To do that, you may need to hire an extra pair of hands or use automation software for recurring tasks. For example, you can use CRM software, like Clientjoy, that can help you manage your entire client lifecycle - from leads to proposals & invoices to meetings to finally getting paid - all under one roof.
P.S. Clientjoy has a Free Forever plan - with all the features you might need to get you started! Sign up to try Clientjoy now.
3] Not Charge What You're Worth
Undoubtedly, you're going to charge lower rates when you're starting out as a freelancer. However, don't make the mistake of staying there forever.
In the podcast, Preston explains how he has seen people who have been working as a freelancer for a few years and yet price their services as what they were charging when starting out. And he says that it's okay to charge low when you're starting out but keep raising it as you grow.
Initially, low ticket gigs can be a quick fix when you are financially desperate. But it is important for you to grow and master your skills by taking on high ticket gigs.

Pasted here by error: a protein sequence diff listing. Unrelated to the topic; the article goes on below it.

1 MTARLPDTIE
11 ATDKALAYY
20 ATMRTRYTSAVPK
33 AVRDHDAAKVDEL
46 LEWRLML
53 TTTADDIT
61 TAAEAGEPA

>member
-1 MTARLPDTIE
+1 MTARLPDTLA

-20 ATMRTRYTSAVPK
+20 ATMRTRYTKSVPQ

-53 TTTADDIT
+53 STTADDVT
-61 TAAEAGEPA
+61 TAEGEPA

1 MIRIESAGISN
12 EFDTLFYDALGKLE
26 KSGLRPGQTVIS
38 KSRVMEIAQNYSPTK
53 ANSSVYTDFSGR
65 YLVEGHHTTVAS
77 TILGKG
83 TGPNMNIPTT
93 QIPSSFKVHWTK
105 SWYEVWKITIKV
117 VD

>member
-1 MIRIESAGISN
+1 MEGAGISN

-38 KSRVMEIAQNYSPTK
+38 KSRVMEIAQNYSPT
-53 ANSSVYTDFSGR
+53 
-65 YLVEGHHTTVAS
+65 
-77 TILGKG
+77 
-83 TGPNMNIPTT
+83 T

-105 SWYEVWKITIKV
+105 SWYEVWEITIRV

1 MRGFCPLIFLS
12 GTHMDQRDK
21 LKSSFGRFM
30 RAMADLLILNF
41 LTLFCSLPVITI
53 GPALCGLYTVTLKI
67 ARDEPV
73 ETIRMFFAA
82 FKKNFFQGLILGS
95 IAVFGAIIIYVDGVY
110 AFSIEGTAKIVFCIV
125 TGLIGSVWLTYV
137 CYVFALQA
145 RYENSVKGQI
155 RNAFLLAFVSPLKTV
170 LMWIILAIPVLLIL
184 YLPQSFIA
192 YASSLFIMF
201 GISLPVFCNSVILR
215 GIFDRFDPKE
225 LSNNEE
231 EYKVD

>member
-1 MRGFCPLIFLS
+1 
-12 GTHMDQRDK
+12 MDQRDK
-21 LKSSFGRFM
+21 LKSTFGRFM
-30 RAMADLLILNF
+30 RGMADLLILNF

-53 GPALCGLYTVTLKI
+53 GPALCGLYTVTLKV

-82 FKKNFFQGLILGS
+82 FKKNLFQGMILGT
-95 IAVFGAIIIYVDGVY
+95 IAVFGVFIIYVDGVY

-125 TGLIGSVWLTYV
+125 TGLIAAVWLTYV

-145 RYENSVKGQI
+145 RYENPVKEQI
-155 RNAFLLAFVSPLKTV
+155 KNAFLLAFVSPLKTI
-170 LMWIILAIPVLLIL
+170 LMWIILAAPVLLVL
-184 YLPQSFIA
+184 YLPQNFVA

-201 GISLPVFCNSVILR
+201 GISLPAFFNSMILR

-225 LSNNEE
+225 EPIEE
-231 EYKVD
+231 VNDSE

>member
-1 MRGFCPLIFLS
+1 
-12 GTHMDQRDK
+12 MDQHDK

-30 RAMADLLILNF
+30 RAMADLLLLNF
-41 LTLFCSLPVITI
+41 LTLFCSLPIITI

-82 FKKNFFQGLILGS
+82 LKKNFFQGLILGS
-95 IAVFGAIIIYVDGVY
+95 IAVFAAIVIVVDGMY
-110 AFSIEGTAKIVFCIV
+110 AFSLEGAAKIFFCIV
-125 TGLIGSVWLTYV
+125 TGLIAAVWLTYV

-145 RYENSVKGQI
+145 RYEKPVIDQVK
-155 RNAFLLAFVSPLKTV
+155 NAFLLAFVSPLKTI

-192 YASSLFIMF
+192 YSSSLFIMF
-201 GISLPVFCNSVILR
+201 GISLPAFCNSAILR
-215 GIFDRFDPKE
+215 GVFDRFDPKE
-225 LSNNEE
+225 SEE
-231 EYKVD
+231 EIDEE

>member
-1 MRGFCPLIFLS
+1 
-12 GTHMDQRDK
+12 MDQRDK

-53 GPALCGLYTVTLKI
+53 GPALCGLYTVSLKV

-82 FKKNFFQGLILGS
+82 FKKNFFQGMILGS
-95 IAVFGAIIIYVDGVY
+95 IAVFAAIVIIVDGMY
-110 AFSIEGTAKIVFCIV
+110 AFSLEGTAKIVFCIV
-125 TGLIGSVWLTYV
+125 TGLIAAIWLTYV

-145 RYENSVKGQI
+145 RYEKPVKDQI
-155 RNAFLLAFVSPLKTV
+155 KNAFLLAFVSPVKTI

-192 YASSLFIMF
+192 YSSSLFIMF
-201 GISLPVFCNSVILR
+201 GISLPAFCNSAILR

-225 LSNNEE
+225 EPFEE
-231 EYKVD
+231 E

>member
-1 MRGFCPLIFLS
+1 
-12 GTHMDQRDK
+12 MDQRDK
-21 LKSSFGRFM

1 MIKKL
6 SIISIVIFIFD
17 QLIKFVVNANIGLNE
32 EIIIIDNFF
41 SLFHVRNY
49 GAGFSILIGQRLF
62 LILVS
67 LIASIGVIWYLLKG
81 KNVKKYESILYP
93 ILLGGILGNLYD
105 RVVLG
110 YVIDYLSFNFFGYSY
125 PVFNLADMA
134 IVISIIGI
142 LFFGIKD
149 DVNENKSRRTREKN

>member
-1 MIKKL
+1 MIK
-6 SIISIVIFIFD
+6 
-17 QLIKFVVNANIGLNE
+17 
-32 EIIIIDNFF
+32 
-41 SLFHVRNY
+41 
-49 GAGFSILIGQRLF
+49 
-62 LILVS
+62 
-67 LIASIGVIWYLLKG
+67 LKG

However, it's not at all easy to get land high-ticket gigs. It takes patience and consistent hard work to build a reputation and land higher-paying jobs. And even after that, setting rates for your services can be complicated. Shoot too high, and you might lose the gig; shoot too low, and you'll wind up so overextended, financially and emotionally, and you won't be able to do your best work.
And then there's also the big question of how high should you raise your charges. To give a simple solution to this, Preston suggests freelancers raise their charges gradually. Year after year, start raising your price ad once you start getting some pushback i.e. don't get new clients that accept your price, you'll know the price you should set.